In response to a recent comment by Cullen Roche, Scott Sumner wrote that "I have no interest in banking or bookkeeping. My interest is monetary policy."
Now this is a point that Sumner has made before. For instance, he wrote an old post back in January entitled Keeping Banks out of Macro, in which he claimed that bank lending "is not a causal factor—it mostly reflects the growth rate of NGDP."
To Minskyites and Post Keynesians like Cullen, who put a lot of importance on the banking system and the financial instability that results from bank failures, this claim is blasphemous. But given the side of the field from which Sumner comes from, I think he makes a lot of sense. As Sumner points out in his comment, his main interest is monetary policy, and Sumnerian monetary policy boils down to exercising control over NGDP. Sumner usually explains this by reference to the medium of account role of money, and though I think his terminology is a bit buggy, I agree with him.* By wielding its control over base money, or what Sumner calls the medium of account, the Fed can push up the price level, and therefore NGDP, to whatever heights it wants to.
This relates back to my previous post in which I made the analogy of a central bank's power to Archimedes's boast that he could move the world. Give a central banker a long enough lever and a fulcrum on which to place it, and he'll move prices and therefore NGDP as high as he wishes.
Whether there is a banking system or not in the picture will interfere in no way with a central banker's Archimedean lever. Here's a very short explanation for why banks don't change anything. Think of a private bank deposit as a call option on central bank base money. Any bank that holds another bank's deposits can "put them back" to the issuer whenever they wish in return for an equivalent amount of central bank deposits or notes. Similarly, a consumer or business holding a bank deposit can always convert them into an identical quantity of central bank cash. This one-to-one correspondence between underlying central bank money and bank deposits, enforced by the option to convert, means that if the purchasing power of base money declines, then so must the purchasing power of a bank deposit.
The correspondence between option and underlying is fairly non-controversial. If Apple's stock price falls, then options to buy Apple will fall too. If the options fail to fall in sync with the underlying stock, arbitrageurs will sell options and buy Apple until the gap has disappeared. Just so, if a central bank drives down the purchasing power of base money, a failure of bank deposits to corroborate the fall of the underlying will be exploited by arbitrageurs until that failure has disappeared. Of course in practice we almost never see a difference between the price of central bank money and bank deposits. The process is so automatic that we never think about it.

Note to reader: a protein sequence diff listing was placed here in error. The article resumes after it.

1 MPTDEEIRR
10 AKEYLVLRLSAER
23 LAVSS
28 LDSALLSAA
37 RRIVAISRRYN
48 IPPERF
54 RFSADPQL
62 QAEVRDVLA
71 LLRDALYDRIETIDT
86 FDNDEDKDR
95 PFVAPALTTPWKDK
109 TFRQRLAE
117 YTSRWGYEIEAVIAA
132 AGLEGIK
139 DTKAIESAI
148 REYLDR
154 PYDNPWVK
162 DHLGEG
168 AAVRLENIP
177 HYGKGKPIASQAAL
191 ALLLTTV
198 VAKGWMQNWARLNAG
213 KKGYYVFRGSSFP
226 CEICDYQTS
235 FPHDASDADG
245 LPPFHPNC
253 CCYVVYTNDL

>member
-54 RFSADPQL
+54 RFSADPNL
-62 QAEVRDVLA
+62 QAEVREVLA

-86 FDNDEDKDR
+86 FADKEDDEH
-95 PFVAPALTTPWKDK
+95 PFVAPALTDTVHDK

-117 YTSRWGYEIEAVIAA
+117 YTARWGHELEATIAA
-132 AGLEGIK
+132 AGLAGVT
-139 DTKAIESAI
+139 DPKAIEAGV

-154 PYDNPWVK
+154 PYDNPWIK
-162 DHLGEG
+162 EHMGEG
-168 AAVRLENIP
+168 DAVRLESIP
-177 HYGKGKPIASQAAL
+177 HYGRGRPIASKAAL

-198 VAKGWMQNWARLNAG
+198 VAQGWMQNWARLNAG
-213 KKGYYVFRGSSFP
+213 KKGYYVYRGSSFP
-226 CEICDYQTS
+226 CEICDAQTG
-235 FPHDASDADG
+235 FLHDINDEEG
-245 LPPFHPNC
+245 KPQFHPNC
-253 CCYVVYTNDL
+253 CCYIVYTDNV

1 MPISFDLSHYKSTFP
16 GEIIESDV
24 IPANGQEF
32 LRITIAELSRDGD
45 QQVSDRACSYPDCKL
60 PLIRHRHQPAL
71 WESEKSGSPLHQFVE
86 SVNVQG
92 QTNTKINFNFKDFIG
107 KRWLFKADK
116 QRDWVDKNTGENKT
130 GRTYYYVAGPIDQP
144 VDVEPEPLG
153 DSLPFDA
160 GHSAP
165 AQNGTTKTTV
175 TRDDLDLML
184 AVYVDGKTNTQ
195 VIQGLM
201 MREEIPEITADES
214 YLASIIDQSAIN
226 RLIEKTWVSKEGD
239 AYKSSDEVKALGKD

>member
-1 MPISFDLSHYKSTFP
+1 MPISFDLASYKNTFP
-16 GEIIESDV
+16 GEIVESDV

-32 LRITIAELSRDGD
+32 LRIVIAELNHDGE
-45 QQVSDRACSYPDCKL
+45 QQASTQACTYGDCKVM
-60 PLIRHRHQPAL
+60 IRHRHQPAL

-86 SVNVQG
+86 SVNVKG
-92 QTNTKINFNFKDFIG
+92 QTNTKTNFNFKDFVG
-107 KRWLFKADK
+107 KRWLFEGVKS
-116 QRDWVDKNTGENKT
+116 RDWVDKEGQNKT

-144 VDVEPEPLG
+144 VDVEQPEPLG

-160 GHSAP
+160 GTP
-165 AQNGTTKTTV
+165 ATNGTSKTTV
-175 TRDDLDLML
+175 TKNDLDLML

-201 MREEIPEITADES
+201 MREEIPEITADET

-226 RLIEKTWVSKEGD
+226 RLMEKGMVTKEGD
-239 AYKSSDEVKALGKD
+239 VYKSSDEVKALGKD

I'm not being original here. For instance, in an article on calling for the death of the money multiplier, David Glasner described the equality of inside and outside money, noting that
it is convenient to view the value of money as being determined by the supply of and the demand for base money, which then determines the value of inside money via the arbitrage opportunities created by the convertibility of inside into outside money.In David's quote, inside money is bank deposits, and outside money is central bank notes and deposits.
So to sum up, since a central banker has precise control of the purchasing power of the liabilities that it issues (explained in my previous post), it will automatically exercise that same control over the purchasing power of the liabilities of the entire banking system, insofar as private banking deposits function as call options on underlying central bank liabilities. Should Ben Bernanke desire to push up NGDP by 10%, he need only hurt the purchasing power of his own liabilities, and this will be immediately reflected in a fall in the purchasing power of all derivative US dollar bank deposits. In a world without banks, Bernanke would exercise just as much control over the price level. Given the observational equivalence of a world with banking and one without, I don't think Sumner, who is primarily interested in manipulating NGDP, is off base in his lack of interest in banking.
Of course, Sumner may have an entirely different reason for ignoring banking than the explanation I've put forward. As for banking in general, I do I think it is important to understand it since there is more to understanding economies than the range of issues that interest Sumner.
*I think the unit of account role is a more accurate word to use than medium of account. Shops post prices in terms of the unit of account, not the medium of account.
Update: Cullen Roche adds a response.